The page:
The Havit KB487L is an entry-level TKL that is focused on work and play balance with the inclusion of a complete numpad. It features multicoloured PBT keycaps and there are two colourways to choose from. In addition to this Halloween-inspired version, there is a white Chalk design. The KB487L is currently only available with Jixian Red switches, but hopefully we’ll see a tactile version in the future. This looks like good value for money at only $50, so let’s see if that’s the case.
With this layout the Nav cluster is replaced with a complete numpad. You still have access to all the Nav Cluster keys via the Fn layer. This is going to be ideal if work or school involves typing lots of numbers, but you still want that smaller form factor for gaming or extra desk space. The only real downside of this layout for me was the lack of dedicated Delete key, but you can always use AutoHotkey to do a remapping. I never use Caps Lock, so I conveniently turned it into a dedicated Delete key. The Fn layer also features media controls and a shortcut to your default music player.
Num Lock is activated via Fn + Back Space, and the numpad actually features white backlighting to indicate whether it is activated or not. The rest of the keyboard does not have backlighting. It kind of makes sense, because the keycaps are stylised and the legends aren’t shine-through, but I also think RGB is a an expected feature at this price point, even if you’re just getting an underglow. If this is a dealbreaker for you, the Havit KB851L has the exact same layout, but comes with black pudding caps and full RGB. Just keep in mind that this board features the louder clicky switches as opposed to the quieter linears on here.
The KB487L comes with the budget Jixian switches, and I have used their clicky blues before on another Havit and Pictek board. Quite similar to Outemu Reds, probably a bit more scratchy and there was some metal ping. These linears are rated for 50M keypresses with an actuation force of 50g. Not the greatest switches ever, but more than adequate for an entry-level budget board. An area where budget boards often fall short is stabilisers, but the stabs on here were a pleasant surprise and the rattle is minimal. They come with a tiny bit of factory lube, but it just feels like quality stabilisers with well-balanced wires. I was especially impressed with the feel and sound of space bar. Even though the switches do have some metal ping on the upstroke, it was barely audible during actual use, and this is a good sounding keyboard. At $50 the typing experience definitely exceeded my expectations.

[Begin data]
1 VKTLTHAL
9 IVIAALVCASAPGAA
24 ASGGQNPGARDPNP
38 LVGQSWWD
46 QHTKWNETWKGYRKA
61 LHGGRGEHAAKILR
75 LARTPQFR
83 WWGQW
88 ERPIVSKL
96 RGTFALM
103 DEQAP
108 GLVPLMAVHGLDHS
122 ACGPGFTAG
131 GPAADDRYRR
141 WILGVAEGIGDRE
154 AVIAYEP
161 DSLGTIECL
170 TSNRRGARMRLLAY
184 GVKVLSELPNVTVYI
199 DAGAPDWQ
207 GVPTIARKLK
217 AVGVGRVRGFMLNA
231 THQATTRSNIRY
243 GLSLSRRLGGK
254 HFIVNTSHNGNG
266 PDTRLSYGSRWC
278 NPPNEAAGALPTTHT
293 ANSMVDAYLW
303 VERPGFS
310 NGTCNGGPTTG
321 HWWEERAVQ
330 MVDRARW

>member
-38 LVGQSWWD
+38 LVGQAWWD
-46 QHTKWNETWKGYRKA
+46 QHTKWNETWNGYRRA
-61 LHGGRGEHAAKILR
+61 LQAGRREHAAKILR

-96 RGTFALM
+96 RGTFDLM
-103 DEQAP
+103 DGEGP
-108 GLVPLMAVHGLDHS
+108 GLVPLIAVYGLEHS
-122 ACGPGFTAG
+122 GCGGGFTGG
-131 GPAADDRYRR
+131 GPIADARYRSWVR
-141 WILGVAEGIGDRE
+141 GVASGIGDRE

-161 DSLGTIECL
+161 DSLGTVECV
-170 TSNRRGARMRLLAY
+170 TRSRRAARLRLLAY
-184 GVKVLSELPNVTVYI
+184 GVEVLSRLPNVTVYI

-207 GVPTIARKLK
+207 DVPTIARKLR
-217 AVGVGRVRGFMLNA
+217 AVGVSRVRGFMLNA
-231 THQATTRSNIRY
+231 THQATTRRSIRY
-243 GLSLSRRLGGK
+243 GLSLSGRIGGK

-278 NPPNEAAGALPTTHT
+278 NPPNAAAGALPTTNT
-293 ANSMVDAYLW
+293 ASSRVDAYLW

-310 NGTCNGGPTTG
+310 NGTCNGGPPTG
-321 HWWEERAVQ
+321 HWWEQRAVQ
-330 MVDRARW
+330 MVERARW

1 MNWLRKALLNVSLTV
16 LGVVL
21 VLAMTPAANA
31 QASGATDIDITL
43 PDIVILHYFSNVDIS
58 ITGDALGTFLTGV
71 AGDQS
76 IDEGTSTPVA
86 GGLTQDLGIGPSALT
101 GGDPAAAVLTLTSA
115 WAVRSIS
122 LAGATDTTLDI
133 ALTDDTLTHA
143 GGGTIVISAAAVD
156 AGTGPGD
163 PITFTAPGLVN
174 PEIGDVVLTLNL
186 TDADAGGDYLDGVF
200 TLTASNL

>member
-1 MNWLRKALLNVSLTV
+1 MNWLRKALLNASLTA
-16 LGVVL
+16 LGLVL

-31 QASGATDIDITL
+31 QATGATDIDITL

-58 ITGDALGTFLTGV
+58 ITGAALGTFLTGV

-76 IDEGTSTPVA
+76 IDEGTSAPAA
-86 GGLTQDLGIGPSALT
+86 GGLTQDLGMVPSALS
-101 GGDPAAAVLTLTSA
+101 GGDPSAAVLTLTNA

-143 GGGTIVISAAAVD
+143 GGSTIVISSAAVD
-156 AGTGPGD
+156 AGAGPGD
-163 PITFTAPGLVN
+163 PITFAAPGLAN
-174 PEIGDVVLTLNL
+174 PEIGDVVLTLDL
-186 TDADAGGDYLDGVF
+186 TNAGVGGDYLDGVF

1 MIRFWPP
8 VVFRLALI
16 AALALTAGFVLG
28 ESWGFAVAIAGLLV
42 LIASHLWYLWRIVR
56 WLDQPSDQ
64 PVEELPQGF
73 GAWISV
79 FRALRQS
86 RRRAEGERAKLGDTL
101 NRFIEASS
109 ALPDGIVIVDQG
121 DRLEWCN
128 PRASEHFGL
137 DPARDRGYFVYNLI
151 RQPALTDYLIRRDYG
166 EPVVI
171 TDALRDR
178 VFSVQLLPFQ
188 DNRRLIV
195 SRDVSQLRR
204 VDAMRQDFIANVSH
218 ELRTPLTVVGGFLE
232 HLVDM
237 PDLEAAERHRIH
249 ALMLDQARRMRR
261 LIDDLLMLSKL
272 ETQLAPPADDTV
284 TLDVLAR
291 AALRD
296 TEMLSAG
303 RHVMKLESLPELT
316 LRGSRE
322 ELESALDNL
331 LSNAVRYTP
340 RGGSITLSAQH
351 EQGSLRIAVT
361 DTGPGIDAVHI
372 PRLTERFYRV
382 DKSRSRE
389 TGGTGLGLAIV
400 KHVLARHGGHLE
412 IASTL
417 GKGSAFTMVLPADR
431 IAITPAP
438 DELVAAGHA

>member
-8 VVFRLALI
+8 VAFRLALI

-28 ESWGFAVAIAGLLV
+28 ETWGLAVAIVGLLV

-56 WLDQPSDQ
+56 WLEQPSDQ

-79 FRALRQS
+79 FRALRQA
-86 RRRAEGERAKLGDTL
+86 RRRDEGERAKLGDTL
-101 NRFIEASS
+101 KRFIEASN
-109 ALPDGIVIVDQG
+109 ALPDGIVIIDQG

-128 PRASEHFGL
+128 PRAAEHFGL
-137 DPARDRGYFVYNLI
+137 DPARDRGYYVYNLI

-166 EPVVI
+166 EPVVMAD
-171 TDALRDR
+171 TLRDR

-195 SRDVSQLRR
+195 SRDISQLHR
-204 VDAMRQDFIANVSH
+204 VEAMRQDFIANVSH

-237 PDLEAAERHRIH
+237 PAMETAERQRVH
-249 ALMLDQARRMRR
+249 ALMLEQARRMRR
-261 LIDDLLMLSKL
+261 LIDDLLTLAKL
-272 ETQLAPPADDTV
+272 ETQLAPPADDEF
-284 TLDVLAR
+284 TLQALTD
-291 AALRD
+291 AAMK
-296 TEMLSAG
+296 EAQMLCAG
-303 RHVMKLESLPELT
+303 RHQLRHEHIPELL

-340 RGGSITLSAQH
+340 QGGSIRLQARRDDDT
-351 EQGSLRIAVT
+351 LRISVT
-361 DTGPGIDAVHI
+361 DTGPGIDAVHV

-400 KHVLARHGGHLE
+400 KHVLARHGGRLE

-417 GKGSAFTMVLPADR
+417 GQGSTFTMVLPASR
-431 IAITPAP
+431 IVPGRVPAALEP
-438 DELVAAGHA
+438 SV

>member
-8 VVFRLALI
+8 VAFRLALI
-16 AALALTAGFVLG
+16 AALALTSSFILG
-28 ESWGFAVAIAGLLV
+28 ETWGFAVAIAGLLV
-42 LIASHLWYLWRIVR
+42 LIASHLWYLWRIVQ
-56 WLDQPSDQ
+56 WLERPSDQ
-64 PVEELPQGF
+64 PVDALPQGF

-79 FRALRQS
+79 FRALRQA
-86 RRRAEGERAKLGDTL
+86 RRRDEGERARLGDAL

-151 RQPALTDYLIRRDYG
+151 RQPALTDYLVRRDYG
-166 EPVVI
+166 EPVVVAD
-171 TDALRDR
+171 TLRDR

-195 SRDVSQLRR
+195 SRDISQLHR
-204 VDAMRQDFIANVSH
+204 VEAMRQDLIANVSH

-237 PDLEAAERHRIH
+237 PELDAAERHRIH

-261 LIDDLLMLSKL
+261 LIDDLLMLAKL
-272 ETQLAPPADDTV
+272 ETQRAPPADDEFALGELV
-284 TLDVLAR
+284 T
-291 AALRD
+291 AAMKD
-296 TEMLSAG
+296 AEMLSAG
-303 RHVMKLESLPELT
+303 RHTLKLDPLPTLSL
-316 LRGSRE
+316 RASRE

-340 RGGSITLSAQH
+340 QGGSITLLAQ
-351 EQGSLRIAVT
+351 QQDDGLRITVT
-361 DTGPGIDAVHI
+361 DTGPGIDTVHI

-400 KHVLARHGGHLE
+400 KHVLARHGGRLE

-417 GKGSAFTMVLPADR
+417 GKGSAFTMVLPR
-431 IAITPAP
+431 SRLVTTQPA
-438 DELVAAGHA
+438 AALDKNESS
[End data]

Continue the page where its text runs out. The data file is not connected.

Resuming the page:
I love the aesthetics of these keycaps, and this unit features a combination of black, orange and beige colours. It has a kind of retro look, but I’m also getting Halloween vibes here. It is extremely rare to find PBT at this price point, so this is a very impressive feature. These PBT caps are more resistant to wear and shine than ABS. They are laser-etched though, so the legends could collect dirt and/or fade over time. Not quite as nice as dye-subbed caps. They have a textury feel with thick walls of 1.5mm – very good quality. The legends are fairly small with a bold font, and the grey is a little hard to discern on the orange keycaps, but just a nitpick. The case has a two piece design with a top cover, giving the keyboard a sunkey key profile as opposed to the raised profile. There is a little plaque on the front right featuring some Havit branding. If you don’t mind the lack of RGB, this is a very attractive looking board.
The KB487L is fairly light at 830g, but the case doesn’t feel cheaply made. It features a steel mounting plate and I didn’t find the frame too bendy. The top cover simply clicks into the mounting plate, and everything is held together with 14 Philip’s head screws. The cable is braided but unfortunately it is not detachable. On the underside there are two foldouts, and the bottom rubber feet are pretty substantial and prevents the board from sliding around. The switches are soldered so this isn’t a hot swap board. As far as software goes, there doesn’t seem to be any, which is understandable as there is no RGB. You can always just use AutoHotkey for remapping or creating key combinations.
So I think this is a very impressive little budget board, especially if you’re looking for a smaller form factor without sacrificng the numpad. There are a few downsides, such as the budget switches and lack of RGB, but the KB487L offers appreciable aesthetics, excellent stabilisers and PBT keycaps. At $50 I definitely think this is good value.